© Urban, Science/AAAS
OPEN AND CLOSED CASEA scratch in a polyurethane film, which contains a substance found in lobster and shrimp shells, self-repairs upon exposure to UV light. From left to right: the initial scratch, the crack 15 minutes later, and the mend nearly complete 30 minutes later.
Sunshine may not cure all ills, but it could offer a quick fix for a scratched car. Scientists have used a substance from the shells of shrimp to create a new material that repairs itself when exposed to ultraviolet light. The properties of the polymer, described in the March 13 Science, are still being investigated, but it could in a matter of years make its way into all kinds of coatings, such as paints, and surfaces on everything from surgical instruments to countertops.

"It's some interesting chemistry," comments Nancy Sottos, a materials scientist at the University of Illinois at Urbana-Champaign. The self-repair market is big with a lot of potential applications, she says.

Self-repairing materials come in two basic kinds. One approach involves filling microcapsules or hollow fibers with a liquid healing agent and then mixing the capsules into a polymer-based substance that could later become part of a dashboard or countertop. When the substance is damaged, the capsules break open and "bleed," healing the wound. The other approach is to make a material with molecules that break and remake bonds through an interaction with an external stimulus such as heat, water or, in this case, UV light.

The key ingredient of the new material created by polymer scientist Marek Urban and his doctoral student Biswajit Ghosh is a dash of a precursor to chitosan, a structural element in the shells of crabs, shrimp, insects and fungi. To the chitosan precursor, the scientists added oxetane, a ringed molecule that can be broken without much energy. Then they incorporated this new OXE-CHI molecule into polyurethane, the material that might need repair.

Scratching the new material breaks the oxetane rings, exposing a reactive end hungry to bind to something, explains Urban, of the University of Southern Mississippi in Hattiesburg. UV light then cleaves the chitosan component, which in turn binds to the reactive ends made by the scratch.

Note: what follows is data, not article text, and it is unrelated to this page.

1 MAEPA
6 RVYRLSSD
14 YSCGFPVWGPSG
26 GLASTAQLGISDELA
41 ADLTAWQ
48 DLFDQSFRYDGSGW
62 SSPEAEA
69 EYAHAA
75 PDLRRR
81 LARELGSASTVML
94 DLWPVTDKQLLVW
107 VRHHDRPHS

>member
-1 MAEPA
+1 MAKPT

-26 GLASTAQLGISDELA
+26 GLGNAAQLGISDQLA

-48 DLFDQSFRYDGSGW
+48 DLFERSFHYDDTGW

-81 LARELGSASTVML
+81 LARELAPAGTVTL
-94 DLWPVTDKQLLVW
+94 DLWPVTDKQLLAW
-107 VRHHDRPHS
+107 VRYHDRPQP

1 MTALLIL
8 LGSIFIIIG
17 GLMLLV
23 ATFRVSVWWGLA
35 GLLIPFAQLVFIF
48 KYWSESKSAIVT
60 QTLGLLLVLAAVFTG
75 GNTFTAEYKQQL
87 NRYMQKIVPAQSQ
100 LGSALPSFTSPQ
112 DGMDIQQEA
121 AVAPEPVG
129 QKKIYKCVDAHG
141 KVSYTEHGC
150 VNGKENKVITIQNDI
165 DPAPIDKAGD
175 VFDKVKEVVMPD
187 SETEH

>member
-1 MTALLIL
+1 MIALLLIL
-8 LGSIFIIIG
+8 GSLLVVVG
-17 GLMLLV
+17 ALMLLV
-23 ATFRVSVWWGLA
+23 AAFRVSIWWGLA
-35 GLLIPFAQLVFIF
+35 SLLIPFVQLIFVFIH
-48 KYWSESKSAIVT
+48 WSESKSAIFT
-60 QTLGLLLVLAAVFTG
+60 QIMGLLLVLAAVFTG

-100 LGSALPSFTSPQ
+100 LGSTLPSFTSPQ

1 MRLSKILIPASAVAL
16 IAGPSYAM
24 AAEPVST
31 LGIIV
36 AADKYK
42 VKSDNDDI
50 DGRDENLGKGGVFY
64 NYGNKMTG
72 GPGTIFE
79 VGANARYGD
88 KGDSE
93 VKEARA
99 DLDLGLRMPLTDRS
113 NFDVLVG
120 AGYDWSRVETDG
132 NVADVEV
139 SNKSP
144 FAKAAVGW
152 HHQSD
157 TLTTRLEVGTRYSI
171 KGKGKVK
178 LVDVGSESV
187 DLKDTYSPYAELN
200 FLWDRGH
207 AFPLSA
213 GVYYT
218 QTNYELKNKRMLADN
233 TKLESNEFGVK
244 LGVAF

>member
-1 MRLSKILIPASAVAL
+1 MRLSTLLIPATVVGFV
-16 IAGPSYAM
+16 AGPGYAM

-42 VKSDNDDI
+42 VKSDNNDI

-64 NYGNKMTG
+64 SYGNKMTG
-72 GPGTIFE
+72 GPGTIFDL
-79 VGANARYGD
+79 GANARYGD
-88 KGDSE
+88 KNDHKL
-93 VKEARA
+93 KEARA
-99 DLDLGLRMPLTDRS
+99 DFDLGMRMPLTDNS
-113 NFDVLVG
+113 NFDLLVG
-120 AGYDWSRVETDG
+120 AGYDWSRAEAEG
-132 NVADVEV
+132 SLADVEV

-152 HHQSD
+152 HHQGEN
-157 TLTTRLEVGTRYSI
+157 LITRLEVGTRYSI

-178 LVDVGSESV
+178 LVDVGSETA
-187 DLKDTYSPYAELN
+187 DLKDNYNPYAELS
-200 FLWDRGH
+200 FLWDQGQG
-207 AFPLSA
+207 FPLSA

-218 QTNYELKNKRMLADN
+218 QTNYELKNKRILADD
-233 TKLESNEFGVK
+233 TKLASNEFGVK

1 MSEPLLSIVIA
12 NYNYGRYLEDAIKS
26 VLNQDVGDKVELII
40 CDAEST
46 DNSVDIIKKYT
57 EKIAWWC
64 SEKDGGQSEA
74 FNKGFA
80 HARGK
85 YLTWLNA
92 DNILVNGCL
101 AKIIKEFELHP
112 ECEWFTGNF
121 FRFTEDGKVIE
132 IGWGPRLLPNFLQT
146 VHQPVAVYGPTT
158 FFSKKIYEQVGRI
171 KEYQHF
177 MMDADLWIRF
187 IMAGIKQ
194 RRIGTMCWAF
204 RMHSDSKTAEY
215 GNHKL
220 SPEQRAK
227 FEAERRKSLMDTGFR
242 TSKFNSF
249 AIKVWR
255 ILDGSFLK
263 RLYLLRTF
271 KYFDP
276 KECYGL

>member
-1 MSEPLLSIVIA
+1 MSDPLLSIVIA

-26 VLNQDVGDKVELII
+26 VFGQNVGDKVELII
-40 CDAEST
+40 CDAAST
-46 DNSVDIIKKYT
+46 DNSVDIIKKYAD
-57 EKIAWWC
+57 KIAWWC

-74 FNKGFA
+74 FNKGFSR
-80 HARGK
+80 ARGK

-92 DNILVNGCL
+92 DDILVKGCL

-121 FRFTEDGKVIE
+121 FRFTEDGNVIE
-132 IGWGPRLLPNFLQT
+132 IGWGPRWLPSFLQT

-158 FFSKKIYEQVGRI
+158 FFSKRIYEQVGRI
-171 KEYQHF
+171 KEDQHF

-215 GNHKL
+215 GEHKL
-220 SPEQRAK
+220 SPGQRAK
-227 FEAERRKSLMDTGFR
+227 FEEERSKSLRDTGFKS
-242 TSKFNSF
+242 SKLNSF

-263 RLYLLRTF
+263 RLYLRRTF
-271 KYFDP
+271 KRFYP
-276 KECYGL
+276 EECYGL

Test scratches made with a razor blade healed after less than an hour of exposure to a 120 watt florescent UV lamp, a little more power than you'd get from sitting in the sun, the researchers report.

Although Urban and Ghosh were rigorous in their analysis, comments Michael Kessler of the Iowa State University in Ames, it is very difficult to tell what's happening at the level of molecules. "Clearly, covalent bonds are being cleaved. And we know new bonds are forming," he adds.

The scientists used three tools for seeing molecular structures up-close: Raman spectroscopy, nuclear magnetic resonance imaging and internal reflection infrared imaging, which uses a special magnifying lens to detect compounds on a material's surface.

The new work presents a lot of opportunities for further exploration, says Kessler, including investigating the mechanical properties of the material, the precise mechanism by which the crack repairs and the effects of long-term exposure to UV light, like that a car might get while parked in the sun. While commercial use is probably a ways off, the material "has promise," Kessler says.

Urban would like to develop imaging techniques that allow more precise spying on the healing. He says the work is exciting. "It's not easy, but it is a lot of fun."